so it was pretty daunting to go into an acupuncture clinic. i have been drawn to acupuncture for a long time but figured there was no way for me to get treatment since i do not have medical insurance nor the funds to pay the prices i had been quoted around town. then a friend of mine told me about WCA. i was desperate enough to try it, because i felt like i had so few options to deal with the pain.
so i walked into WCA, nervously, and i was immediately endeared to it because of how glad everyone seemed to have me here. i felt like every single person i dealt with on that first day, from Sandy at the front desk to John who was my acupuncturist, was genuinely interested in what they could do for me, and in me being in charge. people were kind. i felt like it was OK for me to be where i'm at, that maybe i even deserve to be where i'm at. one of the things that made me happiest was that i didn't have to take off my clothes. and then of course the recliners — when you have mobility issues, getting on or off of a table is really scary, not to mention feeling stable once you're up there. you can feel so vulnerable and exposed. but there just wasn't any of that at WCA. i felt like i could be myself, in the treatment, and that i could get the healing i needed and deserved.
when you're so used to dealing with judgment, encountering even one person who actually does accept you can really lift you up. when you're dealing with chronic pain, everything matters so much more because your world is so much smaller. everything good that happens is like a miracle.
so i started coming to acupuncture once a week but quickly realized i needed more regular treatments to really make a difference in my physical issues.the first thing i noticed was that i started to sleep better. the thoughts quieted and i could actually fall asleep. i've had insomnia since i was 3 years old. being able to sleep is such a huge thing, because when you can't sleep it affects every other part of your life. i was amazed at how much better i felt, just because of that.
coming to WCA over the last 6-8 months, i feel like i'm inching my way back into my life. feeling accepted at WCA made me feel a little bit braver about going out into the world. i'm seeing a blossoming in so many different areas of my life. i know that's how acupuncture works, it's so gradual, but it treats the whole person. my friends got together and bought me a membership to a health club, and i've started swimming a couple of days a week. being in the water is so wonderful because it allows me to have that range of motion. but i don't know if i could have done that before, because i don't know if i could have gotten past the inhibition of being in a bathing suit, being in public, trying to exercise. i had a kind of bad experience with a judgmental, condescending doctor at the health club — but because of coming to acupuncture, somehow i was able to not be affected by his attitude, i was able to think OK, whatever, i'll take what i want from what he has to offer and ignore the rest of it. that's the part i like the most about acupuncture — i know that it's treating my soul.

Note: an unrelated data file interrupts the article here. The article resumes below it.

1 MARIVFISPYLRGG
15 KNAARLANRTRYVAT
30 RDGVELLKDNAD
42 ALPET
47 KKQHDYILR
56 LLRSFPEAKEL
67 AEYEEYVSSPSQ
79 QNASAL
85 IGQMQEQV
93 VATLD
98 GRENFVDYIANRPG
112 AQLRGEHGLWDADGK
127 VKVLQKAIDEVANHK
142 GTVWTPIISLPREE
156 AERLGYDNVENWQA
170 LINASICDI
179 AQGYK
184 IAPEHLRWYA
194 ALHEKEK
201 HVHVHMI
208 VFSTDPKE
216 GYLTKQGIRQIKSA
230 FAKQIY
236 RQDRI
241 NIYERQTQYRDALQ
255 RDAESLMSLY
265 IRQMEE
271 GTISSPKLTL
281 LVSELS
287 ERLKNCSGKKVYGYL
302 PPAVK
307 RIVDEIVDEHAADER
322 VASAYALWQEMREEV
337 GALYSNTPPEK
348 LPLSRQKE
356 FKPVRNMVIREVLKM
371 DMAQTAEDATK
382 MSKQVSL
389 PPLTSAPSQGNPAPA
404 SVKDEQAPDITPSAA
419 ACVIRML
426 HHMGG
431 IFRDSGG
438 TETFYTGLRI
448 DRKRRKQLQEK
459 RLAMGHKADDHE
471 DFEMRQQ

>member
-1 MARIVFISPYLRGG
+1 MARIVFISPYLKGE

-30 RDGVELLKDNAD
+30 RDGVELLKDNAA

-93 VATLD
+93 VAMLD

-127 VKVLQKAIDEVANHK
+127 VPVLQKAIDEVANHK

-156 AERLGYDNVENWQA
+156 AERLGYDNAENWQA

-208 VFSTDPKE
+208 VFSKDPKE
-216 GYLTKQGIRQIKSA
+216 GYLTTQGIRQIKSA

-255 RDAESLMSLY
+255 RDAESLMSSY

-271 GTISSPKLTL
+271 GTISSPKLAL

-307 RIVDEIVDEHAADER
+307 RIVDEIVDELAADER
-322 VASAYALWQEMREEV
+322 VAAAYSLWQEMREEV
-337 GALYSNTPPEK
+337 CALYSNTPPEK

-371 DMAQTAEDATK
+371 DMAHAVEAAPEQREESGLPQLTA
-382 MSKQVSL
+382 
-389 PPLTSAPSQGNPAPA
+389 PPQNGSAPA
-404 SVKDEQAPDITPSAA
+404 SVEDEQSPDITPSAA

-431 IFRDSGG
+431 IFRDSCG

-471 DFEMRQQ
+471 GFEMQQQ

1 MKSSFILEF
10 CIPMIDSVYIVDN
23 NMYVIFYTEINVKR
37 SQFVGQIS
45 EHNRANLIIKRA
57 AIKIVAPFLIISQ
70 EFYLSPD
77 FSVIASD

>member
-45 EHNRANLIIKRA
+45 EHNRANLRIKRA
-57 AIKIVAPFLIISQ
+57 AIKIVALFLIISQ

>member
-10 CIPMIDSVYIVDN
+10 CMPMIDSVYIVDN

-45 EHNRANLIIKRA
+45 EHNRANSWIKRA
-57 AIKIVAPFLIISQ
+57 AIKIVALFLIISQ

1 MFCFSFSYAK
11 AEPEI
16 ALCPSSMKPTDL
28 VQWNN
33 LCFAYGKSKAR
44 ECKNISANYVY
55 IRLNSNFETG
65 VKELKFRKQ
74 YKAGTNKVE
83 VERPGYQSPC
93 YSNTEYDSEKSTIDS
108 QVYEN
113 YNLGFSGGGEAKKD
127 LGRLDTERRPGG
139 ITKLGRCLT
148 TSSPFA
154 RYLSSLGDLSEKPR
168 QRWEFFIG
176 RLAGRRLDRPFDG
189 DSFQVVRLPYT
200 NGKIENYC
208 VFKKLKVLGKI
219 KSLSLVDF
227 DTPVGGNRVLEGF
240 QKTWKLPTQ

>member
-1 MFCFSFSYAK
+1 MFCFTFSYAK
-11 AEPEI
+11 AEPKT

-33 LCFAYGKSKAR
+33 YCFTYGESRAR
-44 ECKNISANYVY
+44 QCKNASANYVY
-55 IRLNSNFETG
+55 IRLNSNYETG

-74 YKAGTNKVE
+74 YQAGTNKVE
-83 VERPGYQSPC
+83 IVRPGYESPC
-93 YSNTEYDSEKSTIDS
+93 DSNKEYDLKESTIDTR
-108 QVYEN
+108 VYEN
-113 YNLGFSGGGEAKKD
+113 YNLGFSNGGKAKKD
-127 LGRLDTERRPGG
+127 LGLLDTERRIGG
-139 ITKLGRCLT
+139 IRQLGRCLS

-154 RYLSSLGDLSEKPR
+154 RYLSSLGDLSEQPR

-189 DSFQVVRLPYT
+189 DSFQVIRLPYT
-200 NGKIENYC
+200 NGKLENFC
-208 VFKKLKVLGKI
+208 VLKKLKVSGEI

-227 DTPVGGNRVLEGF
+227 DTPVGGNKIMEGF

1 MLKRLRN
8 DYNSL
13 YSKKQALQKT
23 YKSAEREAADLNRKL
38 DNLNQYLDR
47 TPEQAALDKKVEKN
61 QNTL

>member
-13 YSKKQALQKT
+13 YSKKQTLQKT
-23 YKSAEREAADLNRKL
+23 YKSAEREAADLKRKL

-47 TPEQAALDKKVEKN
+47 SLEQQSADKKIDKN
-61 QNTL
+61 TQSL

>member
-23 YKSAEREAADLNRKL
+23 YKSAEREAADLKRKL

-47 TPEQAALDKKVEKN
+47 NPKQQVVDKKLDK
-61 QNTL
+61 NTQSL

i deal with my pain easier now. and it has also really helped my focus and my mood. i find i am not dwelling on my limitations like i used to. i am stretching beyond my careful boundaries and a new motivation seems to be developing. i can feel my muscles strengthening as i'm swimming, and i can feel this other, internal strength, just growing and growing. hopefully, eventually, i'll re-enter my life with abandon.
So there are some things that Serena brings up that community acupuncturists need to think about.
It seems like lots of people are getting over their distress about not being able to do all of the things that they learned in acupuncture school in a community acupuncture clinic, which is very good. I am hearing, in general, much less anguish about the lost potential of back shu points, akibani and shiatsu than I used to. So I don't want to resurrect that argument, I just want to point out that there are things you can do in a community clinic that you can't do in a one-on-one setting, ANY one on one setting, no matter how brilliant your treatment or how much you charge. Like allowing someone to be in a community.
A community has enormous healing potential for someone who has been isolated or marginalized –which, of course, pretty much describes everyone who is living with chronic pain, because as Serena describes so eloquently, that's what chronic pain does. But it's also what structural oppressions like racism and classism and all the other -isms do, they isolate and marginalize people. I know that there's a wide range of people who read this blog. Some of you are comfortable with concepts like privilege, and intersectionality, and fat acceptance. And some of you are, well, not so comfortable. For those who are comfortable, or at least willing to push their comfort zone, here are some well-written, thought-provoking links to blogs that address the connections between fat acceptance and: human rights, classism, disability, and feminism.